Although frustration with the service issues experienced in an uber-crowded summer season and a continued seriousness about financial concerns pose challenges for the travel & hospitality industry, the outlook for Fall travel still looks comforting.
NB: This is an article from Destination Analysts
With the pumpkin spice latte making its 2022 debut and Labor Day celebrated, Americans said goodbye to summer. Fully 62% of American travelers took at least one overnight trip between mid-May and mid-August. As was the case last month, 40% of these summer travelers reported experiencing at least one service issue on their trips, with problems caused by staffing shortages topping the list.
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In fact, 38% continued to agree it seemed like businesses in the travel industry were having trouble providing adequate service to their customers (although this metric is declining from a high of 42% in June). Nearly half (48%) of those who had a service issue on their trip rated their experience as more than moderately frustrating—with Gen X travelers exhibiting the highest levels of frustration, while Boomer-age travelers appeared more patient with the situation.
If you are wondering if these service issues have had an adverse impact on sentiment towards future travel, it certainly has taken hold in some travelers’ minds. In our latest survey, 31% of those who reported moderate to extreme levels of frustration with the service issues they experienced on their recent trips said that they are reconsidering their Fall travel plans specifically due to these frustrations. In addition, crowds/too many people traveling (17%) and the possibility of flight cancellations were among the top 10 travel deterrents Americans cited for why they didn’t travel more in the past few months.
The Outlook for Fall and Beyond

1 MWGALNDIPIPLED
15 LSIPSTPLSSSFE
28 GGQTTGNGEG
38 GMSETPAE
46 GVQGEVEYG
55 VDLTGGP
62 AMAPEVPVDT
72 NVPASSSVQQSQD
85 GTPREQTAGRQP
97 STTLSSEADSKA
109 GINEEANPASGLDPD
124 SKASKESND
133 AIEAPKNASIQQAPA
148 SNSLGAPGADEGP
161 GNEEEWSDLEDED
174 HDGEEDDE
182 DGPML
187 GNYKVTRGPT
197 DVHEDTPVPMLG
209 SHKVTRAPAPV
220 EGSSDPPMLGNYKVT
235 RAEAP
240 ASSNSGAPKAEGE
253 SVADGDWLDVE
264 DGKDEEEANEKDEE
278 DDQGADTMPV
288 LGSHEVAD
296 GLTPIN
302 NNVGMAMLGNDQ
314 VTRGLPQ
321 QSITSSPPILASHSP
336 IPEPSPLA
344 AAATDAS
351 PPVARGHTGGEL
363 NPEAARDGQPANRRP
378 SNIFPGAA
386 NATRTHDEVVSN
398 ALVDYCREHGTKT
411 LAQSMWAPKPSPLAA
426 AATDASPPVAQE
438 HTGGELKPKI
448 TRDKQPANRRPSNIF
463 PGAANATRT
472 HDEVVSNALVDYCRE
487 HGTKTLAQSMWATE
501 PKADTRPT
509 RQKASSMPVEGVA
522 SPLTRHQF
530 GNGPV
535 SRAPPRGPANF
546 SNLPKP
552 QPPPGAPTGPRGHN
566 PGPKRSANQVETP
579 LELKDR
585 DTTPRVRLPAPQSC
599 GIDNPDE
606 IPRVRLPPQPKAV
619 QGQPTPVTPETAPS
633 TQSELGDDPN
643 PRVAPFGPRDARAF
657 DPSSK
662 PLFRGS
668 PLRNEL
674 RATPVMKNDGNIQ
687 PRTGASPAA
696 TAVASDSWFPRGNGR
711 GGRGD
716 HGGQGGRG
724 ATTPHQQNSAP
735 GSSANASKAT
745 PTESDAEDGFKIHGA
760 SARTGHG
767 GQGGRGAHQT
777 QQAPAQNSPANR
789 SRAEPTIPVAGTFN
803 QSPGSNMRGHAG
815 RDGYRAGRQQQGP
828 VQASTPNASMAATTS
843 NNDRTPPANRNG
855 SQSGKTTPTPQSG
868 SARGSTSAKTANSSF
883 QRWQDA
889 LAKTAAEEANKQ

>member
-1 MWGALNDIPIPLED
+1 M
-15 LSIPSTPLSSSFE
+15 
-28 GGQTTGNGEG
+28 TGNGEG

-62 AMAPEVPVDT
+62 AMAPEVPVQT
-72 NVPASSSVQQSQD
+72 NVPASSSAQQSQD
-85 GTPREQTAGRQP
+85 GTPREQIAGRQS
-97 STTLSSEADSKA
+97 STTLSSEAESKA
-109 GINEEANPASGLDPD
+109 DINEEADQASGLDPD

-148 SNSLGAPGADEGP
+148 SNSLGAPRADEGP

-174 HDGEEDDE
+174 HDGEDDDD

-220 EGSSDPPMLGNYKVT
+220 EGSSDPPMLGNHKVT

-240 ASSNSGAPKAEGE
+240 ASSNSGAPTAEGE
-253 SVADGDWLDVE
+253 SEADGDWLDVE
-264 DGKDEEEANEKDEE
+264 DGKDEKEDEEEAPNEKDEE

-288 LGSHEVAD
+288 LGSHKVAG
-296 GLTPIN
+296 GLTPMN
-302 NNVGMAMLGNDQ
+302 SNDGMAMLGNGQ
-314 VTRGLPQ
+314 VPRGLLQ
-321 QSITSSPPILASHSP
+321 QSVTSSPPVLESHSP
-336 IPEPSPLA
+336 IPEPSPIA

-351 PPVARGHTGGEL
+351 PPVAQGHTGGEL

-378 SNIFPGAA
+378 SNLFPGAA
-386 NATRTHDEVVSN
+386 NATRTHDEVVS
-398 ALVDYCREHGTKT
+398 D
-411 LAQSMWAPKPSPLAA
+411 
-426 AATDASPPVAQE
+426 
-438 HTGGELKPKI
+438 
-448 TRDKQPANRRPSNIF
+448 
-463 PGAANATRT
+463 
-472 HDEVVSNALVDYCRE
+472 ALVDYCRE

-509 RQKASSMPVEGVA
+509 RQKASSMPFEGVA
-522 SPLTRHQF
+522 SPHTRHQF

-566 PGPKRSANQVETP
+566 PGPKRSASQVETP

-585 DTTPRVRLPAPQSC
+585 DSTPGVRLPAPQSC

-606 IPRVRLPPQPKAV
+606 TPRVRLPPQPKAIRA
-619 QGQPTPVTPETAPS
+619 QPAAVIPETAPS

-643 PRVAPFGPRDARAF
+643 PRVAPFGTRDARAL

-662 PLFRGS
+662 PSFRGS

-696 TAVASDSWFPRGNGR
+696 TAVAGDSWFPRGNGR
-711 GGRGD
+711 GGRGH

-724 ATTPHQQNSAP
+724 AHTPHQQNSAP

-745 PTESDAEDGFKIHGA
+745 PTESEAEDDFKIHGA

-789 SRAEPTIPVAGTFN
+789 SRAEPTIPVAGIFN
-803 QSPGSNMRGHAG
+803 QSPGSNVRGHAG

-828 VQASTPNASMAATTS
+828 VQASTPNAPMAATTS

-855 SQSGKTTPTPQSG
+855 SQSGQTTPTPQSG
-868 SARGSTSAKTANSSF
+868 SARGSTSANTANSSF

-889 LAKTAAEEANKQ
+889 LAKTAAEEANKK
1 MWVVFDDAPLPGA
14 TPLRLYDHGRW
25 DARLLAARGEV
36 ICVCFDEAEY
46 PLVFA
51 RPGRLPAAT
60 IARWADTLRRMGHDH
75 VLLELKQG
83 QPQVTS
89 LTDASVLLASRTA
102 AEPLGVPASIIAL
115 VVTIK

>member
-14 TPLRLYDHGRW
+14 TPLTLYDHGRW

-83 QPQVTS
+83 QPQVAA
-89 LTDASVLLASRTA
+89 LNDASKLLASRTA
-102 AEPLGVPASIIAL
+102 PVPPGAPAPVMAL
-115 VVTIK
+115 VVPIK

Despite the challenges facing travel, nearly two-thirds (64.7%) of American travelers still expect to take at least one overnight leisure trip in the next three months, and nearly half (47%) plan to take an overnight trip specifically to visit friends or relatives in this time frame. Currently, 29% of American travelers say they have a leisure trip planned in September and 30% have a leisure trip planned in October—on the rise since last month. Looking further ahead, a growing number of Americans say they are open to travel inspiration (68%; up nearly 7-points compared to July) and are increasingly excited about their travel in the future (80% report high levels of excitement for travel, up 4-points in the last month).
In terms of disruptions due to Covid, even with the latest variants, the virus’ impact on Americans’ ability to have meaningful travel experiences is in retreat. Now only 30% of travelers say Covid is still negatively impacting their travel experiences (down 17-points from the start of the year).
However, with so many believing the economy is – or will be soon – in a recession, the top travel deterrents remain firmly financial: the cost of gas, airfare, and travel in general being too expensive, as well as their own personal financial situation. Although falling gas prices have released some of the cost pressures travelers are facing – and, in turn, the proportion who say that they will be taking fewer road trips or road trips closer to home has declined from highs seen in June – inflation continues to be a significant issue. Over 30% of American travelers say recent inflation in consumer prices has led them to cancel an upcoming trip, and 45% say high prices have kept them from traveling in the past month. Over the past year, those who feel their personal financial situation is stronger than it was relative to the year prior has fallen from 41% in August 2021 to 27% in August 2022.
The post The State of the American Traveler: The Outlook for Fall appeared first on Revenue Hub.